Realistically speaking, most nonunion contracts need to have this type of “buyout clause” so that they can own the rights to the work and an actor can’t come back demanding their voice be removed from the project, or threaten to sue because their lines were used in a trailer, etc. You’ll see very broad “buyout in perpetuity” clauses on a lot of studio contracts, and while you’ll probably have little to no luck challenging those, the reality is that any re-use is normally limited to things like a direct remaster/re-release of the same game, or for promotional materials. However, you may have a little more luck getting these clauses to be reworded on smaller projects.
- While it is necessary for the client to have ownership in perpetuity of the voice assets provided, what you ideally want is the right to negotiate some type of additional compensation if, say, they take the battle effort sounds you recorded for them and use them for a completely different character in an unrelated game. The chance that this will be agreed to explicitly in a contract is relatively slim, but it is worth bringing up if you have significant concerns that they will use your voice files for other totally different projects without permission or payment. “The hope is to fight it when possible; the reality is to just know it when you see it—-and, at best, negotiate a better rate around it,” says Alex Weitzman.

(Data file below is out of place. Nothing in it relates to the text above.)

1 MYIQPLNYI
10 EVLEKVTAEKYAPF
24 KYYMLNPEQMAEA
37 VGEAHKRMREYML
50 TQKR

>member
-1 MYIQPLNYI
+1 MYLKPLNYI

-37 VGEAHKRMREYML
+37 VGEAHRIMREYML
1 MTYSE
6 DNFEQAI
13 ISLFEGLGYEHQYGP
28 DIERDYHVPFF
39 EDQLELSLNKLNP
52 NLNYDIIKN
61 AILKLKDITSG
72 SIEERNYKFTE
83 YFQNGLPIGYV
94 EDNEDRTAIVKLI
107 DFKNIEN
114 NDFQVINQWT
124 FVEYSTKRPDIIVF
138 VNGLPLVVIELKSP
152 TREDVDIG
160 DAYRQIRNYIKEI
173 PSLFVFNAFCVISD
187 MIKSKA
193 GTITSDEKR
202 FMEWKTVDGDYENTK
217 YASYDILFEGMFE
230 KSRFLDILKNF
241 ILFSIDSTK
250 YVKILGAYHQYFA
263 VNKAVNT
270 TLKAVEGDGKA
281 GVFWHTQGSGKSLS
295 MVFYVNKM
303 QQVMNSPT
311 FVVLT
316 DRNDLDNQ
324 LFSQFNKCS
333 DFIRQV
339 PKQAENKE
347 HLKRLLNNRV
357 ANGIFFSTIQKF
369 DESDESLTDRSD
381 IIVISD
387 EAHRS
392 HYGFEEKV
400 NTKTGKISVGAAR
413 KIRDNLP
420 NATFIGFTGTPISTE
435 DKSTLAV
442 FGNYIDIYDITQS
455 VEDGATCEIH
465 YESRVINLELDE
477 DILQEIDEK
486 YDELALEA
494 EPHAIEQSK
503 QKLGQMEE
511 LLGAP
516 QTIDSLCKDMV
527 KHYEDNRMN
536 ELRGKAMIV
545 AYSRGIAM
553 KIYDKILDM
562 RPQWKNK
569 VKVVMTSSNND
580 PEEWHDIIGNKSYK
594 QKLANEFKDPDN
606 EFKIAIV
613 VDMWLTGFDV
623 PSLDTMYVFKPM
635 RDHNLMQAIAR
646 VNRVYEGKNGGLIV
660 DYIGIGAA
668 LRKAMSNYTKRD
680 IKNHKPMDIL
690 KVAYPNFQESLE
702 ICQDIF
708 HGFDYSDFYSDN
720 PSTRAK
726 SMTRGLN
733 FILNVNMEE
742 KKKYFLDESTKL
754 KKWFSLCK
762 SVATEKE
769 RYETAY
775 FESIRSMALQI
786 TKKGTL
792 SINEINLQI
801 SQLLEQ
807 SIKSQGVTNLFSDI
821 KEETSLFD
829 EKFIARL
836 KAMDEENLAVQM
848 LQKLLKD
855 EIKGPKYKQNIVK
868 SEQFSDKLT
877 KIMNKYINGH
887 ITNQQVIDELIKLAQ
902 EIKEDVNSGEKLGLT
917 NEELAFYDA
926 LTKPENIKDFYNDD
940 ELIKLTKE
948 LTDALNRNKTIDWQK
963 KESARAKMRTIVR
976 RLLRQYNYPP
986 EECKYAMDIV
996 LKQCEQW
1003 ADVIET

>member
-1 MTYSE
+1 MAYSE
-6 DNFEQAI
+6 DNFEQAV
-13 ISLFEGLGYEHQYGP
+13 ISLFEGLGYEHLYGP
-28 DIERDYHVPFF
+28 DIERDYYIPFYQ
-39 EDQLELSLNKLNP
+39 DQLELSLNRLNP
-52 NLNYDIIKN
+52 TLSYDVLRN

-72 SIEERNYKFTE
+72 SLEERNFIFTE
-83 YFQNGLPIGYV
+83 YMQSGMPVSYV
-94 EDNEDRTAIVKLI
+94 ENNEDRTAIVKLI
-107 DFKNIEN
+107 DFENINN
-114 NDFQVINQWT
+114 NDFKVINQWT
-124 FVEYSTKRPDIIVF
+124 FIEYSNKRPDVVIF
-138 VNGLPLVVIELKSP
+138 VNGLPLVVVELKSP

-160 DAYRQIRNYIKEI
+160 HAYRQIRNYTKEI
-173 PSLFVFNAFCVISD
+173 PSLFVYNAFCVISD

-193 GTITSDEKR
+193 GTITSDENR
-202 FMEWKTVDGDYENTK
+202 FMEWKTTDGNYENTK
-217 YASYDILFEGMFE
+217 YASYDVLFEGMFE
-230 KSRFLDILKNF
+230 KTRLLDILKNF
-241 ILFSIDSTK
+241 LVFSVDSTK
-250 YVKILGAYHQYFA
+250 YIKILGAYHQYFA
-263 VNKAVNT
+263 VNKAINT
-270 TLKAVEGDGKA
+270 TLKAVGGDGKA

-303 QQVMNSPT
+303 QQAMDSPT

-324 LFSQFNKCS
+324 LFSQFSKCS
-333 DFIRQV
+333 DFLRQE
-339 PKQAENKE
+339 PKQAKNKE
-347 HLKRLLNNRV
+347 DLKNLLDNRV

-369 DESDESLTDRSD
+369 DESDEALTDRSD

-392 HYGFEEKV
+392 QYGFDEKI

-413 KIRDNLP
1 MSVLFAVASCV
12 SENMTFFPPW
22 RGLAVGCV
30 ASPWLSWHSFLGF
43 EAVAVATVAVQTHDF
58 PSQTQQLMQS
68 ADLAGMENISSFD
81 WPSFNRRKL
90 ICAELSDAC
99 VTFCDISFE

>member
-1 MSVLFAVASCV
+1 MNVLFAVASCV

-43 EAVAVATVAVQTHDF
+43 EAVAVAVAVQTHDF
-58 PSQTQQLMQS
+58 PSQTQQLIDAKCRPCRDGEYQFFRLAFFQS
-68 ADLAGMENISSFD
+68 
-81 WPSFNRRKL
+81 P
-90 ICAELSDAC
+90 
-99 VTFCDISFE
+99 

Actor agrees to post on social media about the project.
This clause is usually well-meaning—-especially in the case of crowdfunded projects, the clients want to ensure the word gets out, and having the cast share their involvement can be a helpful part of this (although sometimes, it goes too far.) Ideally, any posting or sharing on social media should be at the actor’s discretion, but sometimes it is considered a requirement in order to be part of a project. If an informal agreement cannot be reached that allows for this clause to be left out, suggest a rewording that limits it to only requiring one single post and/or retweet of the casting announcement. Otherwise, a client could take advantage of the vague nature of this clause by constantly demanding you post or share promotional material about the project because “you agreed to it in your contract.”
Penalty for revisions